Despite a brutal economy and deep city budget cuts, Philadelphians remain relatively optimistic about the city's future as worries over crime and violence ease, according to a new survey of 1,602 city residents by the Pew Charitable Trusts.
Sixty-three percent of those surveyed rated Philadelphia as a "good" or "excellent" place to live, compared to only 36 percent who labeled it a "fair" or "poor" place to call home. Forty one percent of respondents said the city was on the right track, compared to 34 percent who said the city was on the wrong track. And where last year 45 percent of Philadelphians identified crime in an open-ended question as the thing they liked least about living in the city, that figure dropped to 35 percent in the poll released this morning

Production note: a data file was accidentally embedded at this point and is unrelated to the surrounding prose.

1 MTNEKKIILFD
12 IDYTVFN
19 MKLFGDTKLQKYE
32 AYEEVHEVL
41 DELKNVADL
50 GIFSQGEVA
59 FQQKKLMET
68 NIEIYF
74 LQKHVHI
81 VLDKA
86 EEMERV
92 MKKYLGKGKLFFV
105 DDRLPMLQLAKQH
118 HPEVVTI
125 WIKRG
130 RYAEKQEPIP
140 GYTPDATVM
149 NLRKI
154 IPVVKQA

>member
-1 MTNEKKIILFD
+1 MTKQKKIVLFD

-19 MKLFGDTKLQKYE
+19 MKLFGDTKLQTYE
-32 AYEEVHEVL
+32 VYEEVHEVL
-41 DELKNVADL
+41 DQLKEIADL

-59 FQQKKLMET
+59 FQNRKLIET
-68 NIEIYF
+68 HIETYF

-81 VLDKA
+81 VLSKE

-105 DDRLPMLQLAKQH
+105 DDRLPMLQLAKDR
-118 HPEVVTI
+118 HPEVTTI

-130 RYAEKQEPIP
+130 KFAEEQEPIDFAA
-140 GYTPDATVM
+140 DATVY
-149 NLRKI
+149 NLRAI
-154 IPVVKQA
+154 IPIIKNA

“This generally positive outlook is somewhat surprising, considering how hard Philadelphians have been hit by the economy, especially when it comes to jobs,” said Larry Eichel, project director of the Philadelphia Research Initiative and a former Inquirer reporter.
The full survey can be read here.
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